Chief among the claims are that Venezuela has cracked down on dissent, imprisoned opposition leaders, allowed impunity for murderous national police and is engaged in corruption. While these questions have been refuted, it should be stated once again why they are not only incorrect but are hopelessly hypocritical – if they were correct – in light of United States’ policy regarding Venezuela’s neighbors.

First, the crack down on dissent is a very long running complaint lodged by the United States against Venezuela. Dating back to the mid-2000s when Venezuela did not renew a public airwave license to racist media outlets that peddled derogatory imagery and views, the accusation has been leveled that Venezuela is censoring the media and opposition views. Rarely mentioned by the mainstream media however is that these same stations – with their racist and violent programming – were never banned in Venezuela (despite some saying they should have been) nor were any of the program directors or company executives imprisoned for their legal, yet detestable, views. The outlets were simply not provided with an extension on having free public airwave space. Instead, the government made a decision to provide this public airwave concession to local community organizations. This, in the twisted logic of US imperialism is a “crack down on dissent”.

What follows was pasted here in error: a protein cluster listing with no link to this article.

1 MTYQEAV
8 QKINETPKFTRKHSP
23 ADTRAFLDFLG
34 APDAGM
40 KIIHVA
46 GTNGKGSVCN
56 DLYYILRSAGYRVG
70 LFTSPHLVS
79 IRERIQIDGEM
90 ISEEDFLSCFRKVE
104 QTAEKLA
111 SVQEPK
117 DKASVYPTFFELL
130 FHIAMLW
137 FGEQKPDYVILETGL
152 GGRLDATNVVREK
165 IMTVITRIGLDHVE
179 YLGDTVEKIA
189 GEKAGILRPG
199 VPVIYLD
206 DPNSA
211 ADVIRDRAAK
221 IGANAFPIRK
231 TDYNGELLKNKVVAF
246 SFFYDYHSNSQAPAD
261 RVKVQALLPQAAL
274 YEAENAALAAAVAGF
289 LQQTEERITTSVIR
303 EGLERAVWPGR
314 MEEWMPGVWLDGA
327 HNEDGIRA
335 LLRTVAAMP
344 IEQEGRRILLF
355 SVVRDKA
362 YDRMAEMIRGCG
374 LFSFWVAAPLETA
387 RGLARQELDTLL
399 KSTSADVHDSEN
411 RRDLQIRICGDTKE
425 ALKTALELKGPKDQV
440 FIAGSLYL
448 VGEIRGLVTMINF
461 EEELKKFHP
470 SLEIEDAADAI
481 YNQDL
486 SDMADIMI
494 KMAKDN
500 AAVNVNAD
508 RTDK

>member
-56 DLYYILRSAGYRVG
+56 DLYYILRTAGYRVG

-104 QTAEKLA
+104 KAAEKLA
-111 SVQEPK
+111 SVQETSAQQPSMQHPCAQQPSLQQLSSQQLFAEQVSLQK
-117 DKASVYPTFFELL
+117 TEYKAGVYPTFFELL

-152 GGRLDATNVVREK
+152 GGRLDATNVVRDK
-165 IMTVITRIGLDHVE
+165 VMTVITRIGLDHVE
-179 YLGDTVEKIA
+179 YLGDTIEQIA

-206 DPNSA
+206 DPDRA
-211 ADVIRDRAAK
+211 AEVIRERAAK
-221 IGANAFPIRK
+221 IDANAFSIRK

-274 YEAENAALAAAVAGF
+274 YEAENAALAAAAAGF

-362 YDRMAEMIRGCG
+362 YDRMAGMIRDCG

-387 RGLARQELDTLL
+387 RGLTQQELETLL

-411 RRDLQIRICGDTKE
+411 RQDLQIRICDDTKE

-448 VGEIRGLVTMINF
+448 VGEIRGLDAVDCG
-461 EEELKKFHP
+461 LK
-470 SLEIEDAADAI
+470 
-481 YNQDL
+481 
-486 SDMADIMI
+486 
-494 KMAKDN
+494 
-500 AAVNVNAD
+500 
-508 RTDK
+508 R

Tied to the idea of a “crack down on dissent” is the claim of imprisonment of opposition leaders. This claim, while factually correct, leaves out the most salient point which is the fact that there are prisoners who are opposition leaders…who were involved in planning of violent protests that led to the deaths of over 40 people – the majority of whom were either pro-government civilians or national police who were killed, in part, by snipers. So it is factually correctly that opposition figures are in prison but it is mendaciously disingenuous to leave the discussion at that without clearly noting that any country would imprison a citizen who provoked, plotted and carried out numerous acts of violence including bombings while plotting a violent coup that included attacks on journalist. Ironic how the opposition backed by US propaganda and money claims to be repressed in the media and then proceeds to plot to violently attack the media. It should be noted as well that among those in prison include instigators of the 2002 coup against President Hugo Chavez at which time the media was shut down during the less-than-48 hours coup.